Is There a Link Between Stress and Breast Cancer
By: Courtney Floyd
It was once suspected that high levels of stress or traumatic life events could cause breast cancer. However, a recent study performed at the Institute of Cancer Research shows otherwise. The study followed over 100,000 healthy women for over 40 years. Individuals in the study were asked about how often they felt stressed and if they had experienced any traumatic life events such as divorce or loss of a loved one throughout the course of the study. Participants were also asked about other demographics such as the age of their first menstrual cycle, weight, alcohol use, etc. In the end, the study concluded it is unlikely that stress causes breast cancer.
These findings are truly significant, but it is important to keep in mind that stress itself can lead to other health problems that have been shown to increase the risk of breast cancer.
Stress can disrupt nearly every system in our bodies. It can lower our immune system, raise blood pressure, and even make us age more quickly! Yikes! But it can also trigger poor health choices such as drinking. It is known that drinking alcohol is linked to an increased risk for developing breast cancer and the risk goes up the more alcohol is consumed. Our weight can also fluctuate during periods of high stress. Being overweight or obese (especially after menopause) can increase your risk of breast cancer as well.
So what is the takeaway?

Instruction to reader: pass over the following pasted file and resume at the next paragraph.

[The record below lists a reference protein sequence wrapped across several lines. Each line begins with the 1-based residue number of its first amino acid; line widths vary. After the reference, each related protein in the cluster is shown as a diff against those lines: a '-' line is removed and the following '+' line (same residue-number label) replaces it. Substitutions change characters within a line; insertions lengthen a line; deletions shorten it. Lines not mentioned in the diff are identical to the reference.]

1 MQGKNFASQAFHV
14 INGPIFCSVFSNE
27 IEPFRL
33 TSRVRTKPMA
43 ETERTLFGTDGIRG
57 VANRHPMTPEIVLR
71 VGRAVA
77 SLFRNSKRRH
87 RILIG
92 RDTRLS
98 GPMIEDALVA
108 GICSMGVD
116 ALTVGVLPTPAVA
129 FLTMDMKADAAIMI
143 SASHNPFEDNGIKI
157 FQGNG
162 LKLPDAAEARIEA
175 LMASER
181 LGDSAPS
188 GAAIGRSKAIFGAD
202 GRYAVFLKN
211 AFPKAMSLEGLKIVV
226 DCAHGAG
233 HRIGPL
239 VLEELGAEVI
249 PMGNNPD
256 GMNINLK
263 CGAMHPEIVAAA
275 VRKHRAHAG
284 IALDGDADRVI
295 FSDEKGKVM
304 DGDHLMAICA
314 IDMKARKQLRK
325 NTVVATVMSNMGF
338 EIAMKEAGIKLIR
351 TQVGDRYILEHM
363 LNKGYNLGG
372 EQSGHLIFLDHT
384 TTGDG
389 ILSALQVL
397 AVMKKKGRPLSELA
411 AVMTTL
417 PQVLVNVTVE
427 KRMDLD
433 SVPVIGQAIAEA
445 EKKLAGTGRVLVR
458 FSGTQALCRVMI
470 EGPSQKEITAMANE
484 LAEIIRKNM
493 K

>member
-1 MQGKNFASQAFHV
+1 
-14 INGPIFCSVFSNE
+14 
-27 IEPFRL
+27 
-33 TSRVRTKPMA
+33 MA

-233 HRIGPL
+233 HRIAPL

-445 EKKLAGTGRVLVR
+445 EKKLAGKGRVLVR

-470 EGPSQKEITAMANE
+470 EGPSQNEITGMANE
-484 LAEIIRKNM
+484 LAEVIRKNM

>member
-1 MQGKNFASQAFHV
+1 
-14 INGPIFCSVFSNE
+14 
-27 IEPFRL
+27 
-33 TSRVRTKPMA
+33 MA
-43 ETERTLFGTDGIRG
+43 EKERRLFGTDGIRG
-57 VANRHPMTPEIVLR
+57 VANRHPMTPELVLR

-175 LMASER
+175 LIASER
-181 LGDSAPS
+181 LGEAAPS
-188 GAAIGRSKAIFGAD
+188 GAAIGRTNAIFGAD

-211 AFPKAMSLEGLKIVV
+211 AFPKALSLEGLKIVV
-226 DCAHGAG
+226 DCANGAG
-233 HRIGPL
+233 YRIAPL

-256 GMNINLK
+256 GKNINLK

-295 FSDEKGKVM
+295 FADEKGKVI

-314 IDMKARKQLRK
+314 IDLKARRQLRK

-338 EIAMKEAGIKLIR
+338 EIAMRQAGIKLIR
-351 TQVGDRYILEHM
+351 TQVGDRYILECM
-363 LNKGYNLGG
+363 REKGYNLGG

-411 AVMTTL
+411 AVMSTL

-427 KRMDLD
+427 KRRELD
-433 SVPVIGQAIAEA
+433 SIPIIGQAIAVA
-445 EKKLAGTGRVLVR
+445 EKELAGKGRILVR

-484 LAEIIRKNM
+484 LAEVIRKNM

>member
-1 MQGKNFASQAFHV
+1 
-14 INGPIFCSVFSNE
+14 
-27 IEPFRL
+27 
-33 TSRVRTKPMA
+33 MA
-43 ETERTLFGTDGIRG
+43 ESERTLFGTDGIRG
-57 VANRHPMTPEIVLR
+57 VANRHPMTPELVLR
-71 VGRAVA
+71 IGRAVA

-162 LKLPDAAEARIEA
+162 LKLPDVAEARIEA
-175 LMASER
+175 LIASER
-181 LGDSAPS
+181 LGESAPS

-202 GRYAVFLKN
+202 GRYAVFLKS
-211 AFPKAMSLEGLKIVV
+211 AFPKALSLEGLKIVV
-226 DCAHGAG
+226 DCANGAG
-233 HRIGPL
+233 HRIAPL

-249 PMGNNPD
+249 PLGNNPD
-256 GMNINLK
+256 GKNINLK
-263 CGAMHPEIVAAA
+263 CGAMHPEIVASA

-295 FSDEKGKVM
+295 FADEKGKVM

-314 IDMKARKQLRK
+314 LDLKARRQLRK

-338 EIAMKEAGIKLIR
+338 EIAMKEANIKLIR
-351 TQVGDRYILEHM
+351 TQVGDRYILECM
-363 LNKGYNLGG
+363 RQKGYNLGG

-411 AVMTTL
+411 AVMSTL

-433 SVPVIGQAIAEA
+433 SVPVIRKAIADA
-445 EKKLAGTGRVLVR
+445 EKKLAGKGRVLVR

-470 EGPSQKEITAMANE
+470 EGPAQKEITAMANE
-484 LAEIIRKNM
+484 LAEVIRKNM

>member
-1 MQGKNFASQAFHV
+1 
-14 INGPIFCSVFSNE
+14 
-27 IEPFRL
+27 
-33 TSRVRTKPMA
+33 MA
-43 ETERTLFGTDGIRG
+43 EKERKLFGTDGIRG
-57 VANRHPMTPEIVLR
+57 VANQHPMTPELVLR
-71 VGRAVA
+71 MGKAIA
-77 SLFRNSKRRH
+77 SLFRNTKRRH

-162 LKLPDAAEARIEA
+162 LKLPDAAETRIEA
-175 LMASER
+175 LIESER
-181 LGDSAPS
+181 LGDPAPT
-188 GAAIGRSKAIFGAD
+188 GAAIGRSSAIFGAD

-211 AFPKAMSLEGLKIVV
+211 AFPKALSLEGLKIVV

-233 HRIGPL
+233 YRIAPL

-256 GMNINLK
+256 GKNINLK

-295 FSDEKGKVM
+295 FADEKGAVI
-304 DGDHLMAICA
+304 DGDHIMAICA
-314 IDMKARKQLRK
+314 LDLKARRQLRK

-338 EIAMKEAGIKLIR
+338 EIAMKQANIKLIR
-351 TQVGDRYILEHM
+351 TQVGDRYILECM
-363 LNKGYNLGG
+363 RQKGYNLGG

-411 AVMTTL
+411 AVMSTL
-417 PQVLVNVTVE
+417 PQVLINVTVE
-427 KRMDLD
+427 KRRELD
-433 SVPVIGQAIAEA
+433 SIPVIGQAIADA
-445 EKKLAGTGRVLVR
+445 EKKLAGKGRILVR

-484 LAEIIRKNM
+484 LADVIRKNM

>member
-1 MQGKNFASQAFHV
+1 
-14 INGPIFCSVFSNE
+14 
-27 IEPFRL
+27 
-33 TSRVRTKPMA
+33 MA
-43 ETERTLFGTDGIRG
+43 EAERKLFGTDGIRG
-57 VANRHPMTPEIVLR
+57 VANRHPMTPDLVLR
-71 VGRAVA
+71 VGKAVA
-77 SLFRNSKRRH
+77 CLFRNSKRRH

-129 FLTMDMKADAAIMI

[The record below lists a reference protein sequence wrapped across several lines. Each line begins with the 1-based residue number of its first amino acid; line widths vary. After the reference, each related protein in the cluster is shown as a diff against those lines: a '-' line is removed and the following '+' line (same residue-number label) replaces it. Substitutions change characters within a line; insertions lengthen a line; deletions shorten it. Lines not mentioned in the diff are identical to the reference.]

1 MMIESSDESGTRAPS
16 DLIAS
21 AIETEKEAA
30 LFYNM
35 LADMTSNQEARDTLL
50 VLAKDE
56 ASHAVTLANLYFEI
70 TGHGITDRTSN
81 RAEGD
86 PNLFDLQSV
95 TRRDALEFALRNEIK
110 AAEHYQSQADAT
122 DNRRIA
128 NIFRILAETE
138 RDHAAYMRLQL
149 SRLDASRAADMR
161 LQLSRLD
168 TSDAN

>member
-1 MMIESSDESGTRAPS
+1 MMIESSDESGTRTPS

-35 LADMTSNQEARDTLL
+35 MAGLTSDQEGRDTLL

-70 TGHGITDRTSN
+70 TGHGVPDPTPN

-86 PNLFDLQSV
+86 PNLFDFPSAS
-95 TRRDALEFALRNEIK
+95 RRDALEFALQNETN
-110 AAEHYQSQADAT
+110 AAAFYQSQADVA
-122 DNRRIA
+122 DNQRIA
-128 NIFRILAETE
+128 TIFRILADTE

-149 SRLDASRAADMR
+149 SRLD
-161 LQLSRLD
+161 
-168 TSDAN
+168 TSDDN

During times of high level stress, it is important to be aware of lifestyle choices you are making. Instead of reaching for that glass of wine (or two) when you get home from a terrible day at work, why not go for a walk or a light jog around the neighborhood? Did you know a study from the Women’s Health Initiative showed as little as 90 minutes of brisk walking a week could reduce a woman’s risk of breast cancer by 18%! That’s amazing! I also know when I get overwhelmed I tend to reach for that extra cookie in the break room or I order a large extra cheesy pizza instead of making a healthy nutritious dinner. Overtime this can significantly affect the waistline!
Now I’m not saying we can’t treat ourselves to some of these treats in moderation, but it is important to be conscious of what we put in our bodies—especially when we are going through periods where we feel overwhelmed.
The study by the Institute of Cancer Research is remarkable in showing that stress itself does not cause breast cancer, but be sure to take care of yourself when you are feeling the extra pressure.